If you’ve ever had that feeling that your team is just terrible and that you and your buddies could beat them if they kept playing like that (does this sound familiar Leafs Nation?), move to Europe and take up soccer. The national cup competitions in Europe function unlike anything that we’ve ever seen in North America. Can you imagine a game of amateurs versus professionals that actually meant something? Welcome to the FA Cup competition. While none of the teams left are amateur, the attack of the minnows this week certainly upset the accepted order of English football.
First up was the semi-finals for the League Cup, where League 2 Bradford City eliminated Aston Villa 4-3 on aggregate to become the first 4th tier team to compete in a cup final since 1965. On the way to the final they’ve taken out three Premier League teams and a Championship side. Up next for them is Swansea, while not a minnow, managed to take out Chelsea 2-0 over the two legs (with a little help from their ballboy).
Aston Villa then charitably allowed Millwall to move on in the FA Cup by losing 2-1 on Friday. The upsets continued on Saturday with Premier League side Queen’s Park Rangers losing 4-1 to League 1 MK Dons, and the biggest shocker of the weekend with non-league Luton Town knocking Premier League Norwich City out 1-0 (the two teams are separated by 85 places in the standings). Just when you thought it couldn’t get any more interesting Sunday featured Chelsea escaping League 1 Brentford 2-2, forcing a replay (another match, this time at Chelsea’s ground). The next match had Championship side Leeds United take out Tottenham 2-1, and in the grand finale of the “cupsets” League 1 Oldham eliminated Liverpool 3-2.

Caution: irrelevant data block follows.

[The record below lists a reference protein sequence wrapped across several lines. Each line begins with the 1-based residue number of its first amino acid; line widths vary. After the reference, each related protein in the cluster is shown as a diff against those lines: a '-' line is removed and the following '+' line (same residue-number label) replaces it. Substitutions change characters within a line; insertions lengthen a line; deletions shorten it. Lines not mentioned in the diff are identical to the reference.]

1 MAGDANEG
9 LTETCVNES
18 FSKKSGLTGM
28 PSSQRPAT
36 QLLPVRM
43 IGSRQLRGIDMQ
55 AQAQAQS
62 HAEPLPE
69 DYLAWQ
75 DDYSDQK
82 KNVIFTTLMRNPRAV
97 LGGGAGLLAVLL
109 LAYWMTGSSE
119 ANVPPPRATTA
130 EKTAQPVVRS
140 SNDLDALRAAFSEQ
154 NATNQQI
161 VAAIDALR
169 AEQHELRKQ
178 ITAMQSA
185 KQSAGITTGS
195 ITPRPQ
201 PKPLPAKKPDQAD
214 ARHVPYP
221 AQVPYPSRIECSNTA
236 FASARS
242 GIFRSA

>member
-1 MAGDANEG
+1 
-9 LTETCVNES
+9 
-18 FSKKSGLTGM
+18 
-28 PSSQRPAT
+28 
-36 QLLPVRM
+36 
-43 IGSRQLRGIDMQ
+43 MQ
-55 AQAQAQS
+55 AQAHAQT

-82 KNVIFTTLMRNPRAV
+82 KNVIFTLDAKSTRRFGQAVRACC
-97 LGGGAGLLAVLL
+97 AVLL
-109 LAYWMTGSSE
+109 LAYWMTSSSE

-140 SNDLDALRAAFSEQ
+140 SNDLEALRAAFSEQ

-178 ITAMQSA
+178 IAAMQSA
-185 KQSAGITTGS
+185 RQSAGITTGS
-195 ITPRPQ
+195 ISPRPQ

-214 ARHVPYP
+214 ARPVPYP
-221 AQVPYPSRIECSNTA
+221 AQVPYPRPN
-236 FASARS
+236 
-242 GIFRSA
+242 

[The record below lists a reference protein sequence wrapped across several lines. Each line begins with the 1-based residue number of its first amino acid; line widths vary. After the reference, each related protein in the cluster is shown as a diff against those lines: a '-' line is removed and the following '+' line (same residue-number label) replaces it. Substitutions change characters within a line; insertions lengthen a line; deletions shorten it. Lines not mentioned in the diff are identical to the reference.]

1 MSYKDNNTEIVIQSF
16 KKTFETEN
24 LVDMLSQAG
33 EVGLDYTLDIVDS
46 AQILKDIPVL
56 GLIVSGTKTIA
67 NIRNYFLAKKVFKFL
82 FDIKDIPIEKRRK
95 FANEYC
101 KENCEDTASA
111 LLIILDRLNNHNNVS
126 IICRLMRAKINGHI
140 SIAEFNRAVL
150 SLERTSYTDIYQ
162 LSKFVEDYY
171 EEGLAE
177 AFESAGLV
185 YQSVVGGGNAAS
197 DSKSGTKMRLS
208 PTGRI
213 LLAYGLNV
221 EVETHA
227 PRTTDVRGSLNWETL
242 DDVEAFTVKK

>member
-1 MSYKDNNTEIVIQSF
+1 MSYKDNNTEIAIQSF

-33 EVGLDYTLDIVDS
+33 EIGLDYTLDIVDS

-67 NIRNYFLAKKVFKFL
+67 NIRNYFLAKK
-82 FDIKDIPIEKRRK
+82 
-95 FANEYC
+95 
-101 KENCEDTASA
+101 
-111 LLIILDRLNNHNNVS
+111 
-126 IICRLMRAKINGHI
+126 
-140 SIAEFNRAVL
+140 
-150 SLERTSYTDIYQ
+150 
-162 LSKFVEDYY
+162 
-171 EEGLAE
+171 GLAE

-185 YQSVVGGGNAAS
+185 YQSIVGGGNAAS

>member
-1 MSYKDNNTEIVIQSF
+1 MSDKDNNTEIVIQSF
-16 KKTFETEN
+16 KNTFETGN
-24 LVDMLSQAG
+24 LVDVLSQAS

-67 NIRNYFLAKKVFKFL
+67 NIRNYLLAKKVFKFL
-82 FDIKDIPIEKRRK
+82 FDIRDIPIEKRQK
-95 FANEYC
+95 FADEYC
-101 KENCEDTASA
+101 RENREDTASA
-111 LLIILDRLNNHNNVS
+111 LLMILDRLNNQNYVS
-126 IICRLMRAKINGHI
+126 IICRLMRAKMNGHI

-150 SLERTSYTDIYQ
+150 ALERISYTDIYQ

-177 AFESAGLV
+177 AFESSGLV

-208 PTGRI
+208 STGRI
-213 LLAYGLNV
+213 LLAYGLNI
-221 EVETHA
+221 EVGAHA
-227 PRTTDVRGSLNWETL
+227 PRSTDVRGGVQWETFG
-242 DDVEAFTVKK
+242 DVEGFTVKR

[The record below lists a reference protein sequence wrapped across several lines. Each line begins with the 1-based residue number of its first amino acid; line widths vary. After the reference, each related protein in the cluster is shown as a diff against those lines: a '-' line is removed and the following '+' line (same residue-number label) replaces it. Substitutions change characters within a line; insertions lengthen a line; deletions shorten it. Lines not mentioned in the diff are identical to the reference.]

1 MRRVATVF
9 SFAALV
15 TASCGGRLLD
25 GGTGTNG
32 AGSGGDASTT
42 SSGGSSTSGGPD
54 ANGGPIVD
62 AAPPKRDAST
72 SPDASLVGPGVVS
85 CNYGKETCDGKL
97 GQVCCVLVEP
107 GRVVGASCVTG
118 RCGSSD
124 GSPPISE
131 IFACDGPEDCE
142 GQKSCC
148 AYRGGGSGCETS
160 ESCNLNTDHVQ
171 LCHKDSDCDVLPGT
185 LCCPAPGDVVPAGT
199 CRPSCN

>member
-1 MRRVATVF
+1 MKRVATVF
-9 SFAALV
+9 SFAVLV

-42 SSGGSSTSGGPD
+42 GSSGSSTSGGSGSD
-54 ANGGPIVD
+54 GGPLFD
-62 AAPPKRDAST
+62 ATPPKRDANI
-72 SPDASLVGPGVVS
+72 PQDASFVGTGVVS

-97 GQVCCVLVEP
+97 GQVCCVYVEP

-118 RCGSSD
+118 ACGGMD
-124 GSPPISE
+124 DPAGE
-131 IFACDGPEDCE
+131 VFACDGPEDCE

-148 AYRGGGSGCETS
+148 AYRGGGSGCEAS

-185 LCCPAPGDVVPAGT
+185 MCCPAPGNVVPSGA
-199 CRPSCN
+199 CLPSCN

So what does this say about the “best league in the world”? The upsets alone are not enough to indicate problems in the EPL, but there are some other trends that point to some difficult times ahead for the top flight of English football. The first sign was the elimination of Man City and Chelsea from Champions League. Again not too significant, but in a season before the financial fair play rules bite, it will be difficult for the Premier League to remain competitive in Europe with their current salary structure. At the same time, the recent fan revolt by Man City fans, arguing that £62 ($100) was too much for away tickets to Arsenal points to problems that the traditional fan base of clubs are being priced out (particularly worrying for my thesis, as many of the complainers argue that the price is changing the atmosphere of the games). That will squeeze the Premier League teams at both ends with salary demands to keep talent and competitiveness, yet without alienating supporters. Remember that there are enough teams to support multiple leagues and that loyalties are firm, but not fixed.
Yet another issue is Pep Guardiola. Yes, even a single man can be seen as a sign for trouble for the League. Pep’s move to Bayern Munich shows that money can’t buy everything (well, at least for Roman Abramovich). I’m reading Pep’s choice as one that suits him better because German teams do better at developing their own talent. Pep’s background is La Masia, he knows and believes in a strong academy system. He doesn’t play for the short term, he is Barça bred through and through. There was no way he would have gone to Chelsea, who bet everything on the short term – if it doesn’t work sign someone else mentality. While EPL teams still have academies, only a few really use them as a key source of talent, the biggest being tight purse strings Arsenal.
So while this weekend’s display shows that the gap between the top and the rest may not be as big as we would otherwise think, I’m not convinced that it is a case of the rest catching up, but the top falling back. Longer term issues face English football than one weekend’s unexpected results.